36 Religious Sites of Sikkim to Bookmark for Your Next Visit - Part II

36 Religious Sites of Sikkim to Bookmark for Your Next Visit - Part II
Photo Credit: Munmun Ghosh / Shutterstock.com

While Buddhist monasteries form the bulk of religious centres in Sikkim, there are also pretty hilltop temples, churches and mosques to explore. Whether you’re planning a future visit, or simply looking to appreciate the grandeur of these sacred sites from afar, check them out with the second instalment of our three-part series.


May 29 , 2021
11 Min Read

Nature worshippers for ages, Sikkim venerates mountains, caves, forests, rivers and lakes. It is home to some of the most picturesque Buddhist monasteries in the Himalayas, Add to it the temples, churches and mosques. Sikkim is indeed a paradise for the spiritually bent.

READ: 36 Religious Sites in Sikkim to Bookmark For Your Next Visit - Part I

South Sikkim

Samdruptse
A jaw-dropping 135ft high statue of Padamasambhava or Guru Rinpoche (who introduced Buddhism to Sikkim in the eighth century) painted in copper and gold, sits on a lotus plinth atop the Samdruptse ridge. A short distance uphill from Namchi (around 7km), it is said to be the highest statue of Padamasambhava in the world. The foundation stone was laid by the Dalai Lama in 1997. The uphill trek from the car park is somewhat strenuous, but the colourful prayer flags futterng in the wind make the journey easier. 

 
 
 
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The Kanchendzonga massif is visible on one side on a clear day. From the car park, you may enjoy a cable car ride to an atmospheric rock garden below and back. Ticketed entry. Timing: 9am to 5pm.
Shiva statue at Char Dham, Solophok
 
Solophok Chardham
This kitschy and colourful pilgrim centre complex, about five km from Namchi, located on top of Solophok Hill, houses replicas of the four Dhams (holy pilgrimage sites of Hindus) associated with Vishnu — Badrinath, Puri, Rameshwaram, and Dwarka. In the centre of the complex is an 87ft statue of Shiva placed on a 108ft high temple with murals depicting stories. Around the temple are replicas of the twelve Jyotirlingas, a statue of Kirateshwar (a hunter incarnation of Shiva) and a Nandi bull.

READ: The Ritualistic Masked Dance of Sikkim 

Budget adequate time to go around the complex if you do not want to miss anything. The information centre as well as a miniature model and a map of the complex kept at the large hall can help you get your bearings right. There is an observation deck that offers a good view of the snow peaks on a clear day. Other facilities include a cafeteria, a budget hotel with a restaurant offering vegetarian food, a movie-hall, and battery-operated vehicles for those with mobility issues to go around the complex. Cameras are allowed but you cannot take pictures of the structures. Timing: 8am to 7pm.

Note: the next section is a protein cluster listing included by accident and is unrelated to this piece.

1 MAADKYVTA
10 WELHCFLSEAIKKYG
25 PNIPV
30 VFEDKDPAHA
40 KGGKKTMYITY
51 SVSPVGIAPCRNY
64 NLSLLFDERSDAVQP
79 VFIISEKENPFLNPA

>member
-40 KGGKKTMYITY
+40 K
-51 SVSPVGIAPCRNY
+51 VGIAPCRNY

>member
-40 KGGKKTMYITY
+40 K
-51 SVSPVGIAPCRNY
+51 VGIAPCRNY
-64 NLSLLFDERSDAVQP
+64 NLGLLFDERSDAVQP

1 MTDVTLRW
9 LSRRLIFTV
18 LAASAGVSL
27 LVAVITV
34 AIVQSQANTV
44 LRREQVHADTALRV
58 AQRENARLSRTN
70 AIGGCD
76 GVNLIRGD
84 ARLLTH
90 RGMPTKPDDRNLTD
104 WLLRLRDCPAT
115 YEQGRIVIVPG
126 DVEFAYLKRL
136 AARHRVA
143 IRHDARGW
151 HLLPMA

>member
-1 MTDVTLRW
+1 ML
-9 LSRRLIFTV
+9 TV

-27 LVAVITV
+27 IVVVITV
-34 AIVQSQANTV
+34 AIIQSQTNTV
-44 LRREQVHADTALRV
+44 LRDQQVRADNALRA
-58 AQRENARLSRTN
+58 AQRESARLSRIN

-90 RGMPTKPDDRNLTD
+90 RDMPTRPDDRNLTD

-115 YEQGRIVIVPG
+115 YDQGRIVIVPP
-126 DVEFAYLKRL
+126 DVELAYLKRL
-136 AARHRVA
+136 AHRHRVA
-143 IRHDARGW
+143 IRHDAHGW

Shirdi Sai Mandir
Located in Assanthang, it is about two km from Namchi. The two storeyed gold-hued building has two halls on each floor. A marble statue of Shirdi Sai Baba seated on an elevated platform takes centre stage in the first floor hall. Murals in vivid colours depict the life of the holy man and the various incarnations of Vishnu. If you are lucky, you may catch a sight of the mountains from the garden, adjacent to which is an enclosure containing a large Shivling and the Nandi Bull. Free entry but donations welcome.
 
 
 
 
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Ngadak Monastery
Political rivalry between royals ultimately led to the establishment of this monastery in the palace of a Sikkimese queen in the early 18th century, according to local reports. It is about 3km from Namchi, on the road to Ravangla. Made of wood and stone, the old monastery is weather beaten and needs support of an iron scaffolding. The new monastery next door contains murals which highlight contemporary monastic paintings. Timing: 8am to 5pm.
 
 
 
 
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READ: 5 Reasons Why Sikkim is the Perfect Melting Pot of Cultures